Dear SWIFFER® Sweeper and Women’s (WE) Entertainment Television ™:
I just want to tell you how much I appreciate the fact that you are both there, you know, just for me. You both make me feel special as a woman for many different reasons. Why wouldn’t I when you both really know what I want to see and hear. In fact, it almost bothers me that you know so much about me and what I like. How is that possible? We’ve never met and yet you seem to understand exactly what I need out of my television, both shows and the advertisements.
SWIFFER® , your commercials really speak to me in a specific, feminine way. I like how you put females in positions of power, women who are important enough to know that their dirty old mops and crappy brooms just aren’t doing the job and are willing to call those cleaning implements on their lackluster performance. It’s very empowering. You showcase women in male-dominated positions, like bartending, practicing law, and politics. Rather than having those women making boring political decisions, however, you show them making the most important decision of all: choosing which cleaning supplies we empowered women want to use.
You’re owned by Procter & Gamble, a huge company that has a monopoly on everything from shampoo and hair care, to pet food, to snack foods, to over-the-counter drugs. So I know that means you have a clear understanding of what the average 20- and 30-something feminist really wants to see.
Yes, P&G admit that guinea pigs, rabbits, hamsters, ferrets, rats and mice are among the animals used in their “product safety research,” as well as cats and dogs in pet food experiments. But this isn’t really as important to me as it is knowing that you, P&G and SWIFFER® , want to provide me with a product that simultaneously provides me with a sense of empowerment and an effective, efficient, and affordable cleaning tool that will help me, as a woman and, by default, the primary keeper of my house.
WE™, your programming is so exactly what I need. “Platinum Weddings,” my personal favorite, in no way makes me feel disgust towards the human race and American women, in general. Showcasing already incredibly over-privileged young ladies as they are over-indulged by their future husbands and fathers as they spends tens and hundreds of thousands of dollars on things like already-dead and soon-to-be-wilting flowers, chiffon, candles, and drapes that will be thrown away after three hours of use on top of a table covered with enough meat and vegetables to feed an entire country for a year is in no way offensive.
All of the ads you put in between shows like this are amazingly appropriate for a young woman like me: ads for movies about women who really, really, desperately need to get married, like 27 Dresses starring Katherine Heigl and James Marsden. How apropos,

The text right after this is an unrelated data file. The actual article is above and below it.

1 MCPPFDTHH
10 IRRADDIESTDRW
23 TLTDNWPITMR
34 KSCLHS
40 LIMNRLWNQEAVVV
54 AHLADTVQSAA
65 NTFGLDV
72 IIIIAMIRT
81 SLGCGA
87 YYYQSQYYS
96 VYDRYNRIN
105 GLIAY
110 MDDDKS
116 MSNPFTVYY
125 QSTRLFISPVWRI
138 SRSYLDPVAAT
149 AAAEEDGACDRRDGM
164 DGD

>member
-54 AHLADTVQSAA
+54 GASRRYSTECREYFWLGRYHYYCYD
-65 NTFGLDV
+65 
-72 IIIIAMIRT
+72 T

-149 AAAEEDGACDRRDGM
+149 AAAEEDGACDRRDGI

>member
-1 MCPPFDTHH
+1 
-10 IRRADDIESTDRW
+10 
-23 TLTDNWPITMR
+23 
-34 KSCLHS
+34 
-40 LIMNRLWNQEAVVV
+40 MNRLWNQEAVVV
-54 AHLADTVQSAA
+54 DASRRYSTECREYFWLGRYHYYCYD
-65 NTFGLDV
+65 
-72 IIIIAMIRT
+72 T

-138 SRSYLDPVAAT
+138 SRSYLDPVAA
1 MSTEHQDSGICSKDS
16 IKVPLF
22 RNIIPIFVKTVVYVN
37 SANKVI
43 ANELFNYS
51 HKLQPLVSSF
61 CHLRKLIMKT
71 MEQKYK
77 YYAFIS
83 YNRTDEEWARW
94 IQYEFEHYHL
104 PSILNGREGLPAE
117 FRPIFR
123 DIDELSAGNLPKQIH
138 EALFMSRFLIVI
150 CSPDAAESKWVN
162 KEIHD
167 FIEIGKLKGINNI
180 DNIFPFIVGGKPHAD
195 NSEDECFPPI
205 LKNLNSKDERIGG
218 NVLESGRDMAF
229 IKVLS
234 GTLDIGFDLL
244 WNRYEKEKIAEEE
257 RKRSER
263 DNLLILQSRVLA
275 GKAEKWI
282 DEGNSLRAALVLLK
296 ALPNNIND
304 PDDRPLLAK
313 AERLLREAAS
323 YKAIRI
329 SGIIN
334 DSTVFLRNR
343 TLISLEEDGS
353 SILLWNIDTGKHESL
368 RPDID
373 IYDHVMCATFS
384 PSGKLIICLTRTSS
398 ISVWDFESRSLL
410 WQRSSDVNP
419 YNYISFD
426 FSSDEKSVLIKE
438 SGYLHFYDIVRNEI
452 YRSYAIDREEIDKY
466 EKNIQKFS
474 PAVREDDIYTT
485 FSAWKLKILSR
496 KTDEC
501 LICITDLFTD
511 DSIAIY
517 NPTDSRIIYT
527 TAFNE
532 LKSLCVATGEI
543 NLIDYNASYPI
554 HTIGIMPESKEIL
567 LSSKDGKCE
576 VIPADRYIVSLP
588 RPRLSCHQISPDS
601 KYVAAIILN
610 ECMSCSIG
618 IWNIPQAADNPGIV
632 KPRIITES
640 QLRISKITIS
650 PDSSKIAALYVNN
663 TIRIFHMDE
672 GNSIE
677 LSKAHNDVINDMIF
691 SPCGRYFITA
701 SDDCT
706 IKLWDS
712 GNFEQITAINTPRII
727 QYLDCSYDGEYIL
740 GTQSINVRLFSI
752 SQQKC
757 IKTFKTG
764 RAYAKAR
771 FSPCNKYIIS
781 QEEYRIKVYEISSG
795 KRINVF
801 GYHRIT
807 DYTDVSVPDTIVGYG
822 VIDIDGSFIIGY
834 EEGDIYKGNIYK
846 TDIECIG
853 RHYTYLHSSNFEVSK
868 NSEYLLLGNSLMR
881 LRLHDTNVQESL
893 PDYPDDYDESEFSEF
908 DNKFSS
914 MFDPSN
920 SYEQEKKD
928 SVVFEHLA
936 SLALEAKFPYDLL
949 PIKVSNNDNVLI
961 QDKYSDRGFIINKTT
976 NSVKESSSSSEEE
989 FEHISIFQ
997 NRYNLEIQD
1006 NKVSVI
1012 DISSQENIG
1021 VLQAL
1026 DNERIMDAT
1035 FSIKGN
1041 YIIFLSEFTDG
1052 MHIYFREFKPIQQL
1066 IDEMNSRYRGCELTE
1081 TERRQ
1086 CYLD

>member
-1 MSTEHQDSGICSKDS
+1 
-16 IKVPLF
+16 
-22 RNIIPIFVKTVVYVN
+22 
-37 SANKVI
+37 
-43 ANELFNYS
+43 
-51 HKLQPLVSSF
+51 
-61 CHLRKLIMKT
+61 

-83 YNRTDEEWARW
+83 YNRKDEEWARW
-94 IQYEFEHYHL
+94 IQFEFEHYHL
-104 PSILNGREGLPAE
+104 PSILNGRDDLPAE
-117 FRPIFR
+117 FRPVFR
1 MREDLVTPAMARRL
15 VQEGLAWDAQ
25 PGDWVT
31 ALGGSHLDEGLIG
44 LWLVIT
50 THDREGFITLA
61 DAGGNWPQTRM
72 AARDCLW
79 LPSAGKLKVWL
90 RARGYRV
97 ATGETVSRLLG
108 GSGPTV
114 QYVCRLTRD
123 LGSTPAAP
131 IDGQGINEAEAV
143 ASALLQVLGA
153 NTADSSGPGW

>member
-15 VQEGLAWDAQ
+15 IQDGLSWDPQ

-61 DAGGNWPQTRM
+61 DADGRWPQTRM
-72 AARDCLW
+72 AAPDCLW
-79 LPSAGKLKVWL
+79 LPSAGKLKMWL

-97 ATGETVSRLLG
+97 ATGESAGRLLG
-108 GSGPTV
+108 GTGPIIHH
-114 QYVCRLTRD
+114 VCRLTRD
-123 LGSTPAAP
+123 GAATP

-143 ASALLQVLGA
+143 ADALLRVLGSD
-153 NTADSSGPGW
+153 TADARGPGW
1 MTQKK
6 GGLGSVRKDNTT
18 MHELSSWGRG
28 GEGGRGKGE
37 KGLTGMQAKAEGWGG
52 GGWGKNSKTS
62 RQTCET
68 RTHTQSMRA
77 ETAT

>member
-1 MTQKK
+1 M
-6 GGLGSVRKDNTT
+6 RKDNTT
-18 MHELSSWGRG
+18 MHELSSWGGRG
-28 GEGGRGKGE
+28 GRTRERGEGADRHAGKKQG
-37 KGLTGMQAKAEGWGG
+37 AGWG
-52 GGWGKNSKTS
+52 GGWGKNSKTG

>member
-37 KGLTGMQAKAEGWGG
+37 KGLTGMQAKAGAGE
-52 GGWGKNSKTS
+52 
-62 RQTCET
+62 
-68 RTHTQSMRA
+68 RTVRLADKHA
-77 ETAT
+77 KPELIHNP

WE ™, how apropos. Just so you know, it would really mean a lot to me if you put on SWIFFER® commercials. I didn’t notice any during the fifteen seconds of an episode of “Platinum Weddings” I watched before throwing up in my mouth a little bit.
I like your web site, too. It’s real specific about the things I like. Lots of pink and green flowers that are modern, like me. I mean, shit, it looks a lot like the background on this here blog, so I can almost hear you speaking to me. Your television lineup on the site is also highly appealing to me. “Dharma & Greg,” “Kate & Allie,” and marathons of both “Rich Bride, Poor Bride” and even more “Platinum Weddings”?!? I can hardly contain my excitement.
It means a lot that you also provide important information for me about new programs focusing on things like alien abductions, high school reality shows that will give me priceless insight into the teenage girls I don’t have, and hair trauma. Or that you have recipes from staff on your web site, which will undoubtedly arm me with what I need to prepare healthful and tasty meals for my man. And celebrity gossip. And shopping. And advice about men. These things are important to all women, regardless of their age or personal interests.
Q: Any tips for dating a younger guy? I’m seven years older than the guy I’m interested in.
A: Dear Older, congrats on meeting the guy you’ve been waiting for your entire life! Now, assuming he is over 21 and you are not his boss/teacher/step-mother/cousin, I’d say go for it?but subtly.
And I quote, exactly. Not that the person writing in for advice was saying she was waiting her entire life for this younger man. But it’s really nice of you to assume that for her. Because any woman who meets any guy should feel beyond blessed to have someone pay attention to her.
So I just wanted to thank you both for providing me with such a sense of fulfillment and meaning.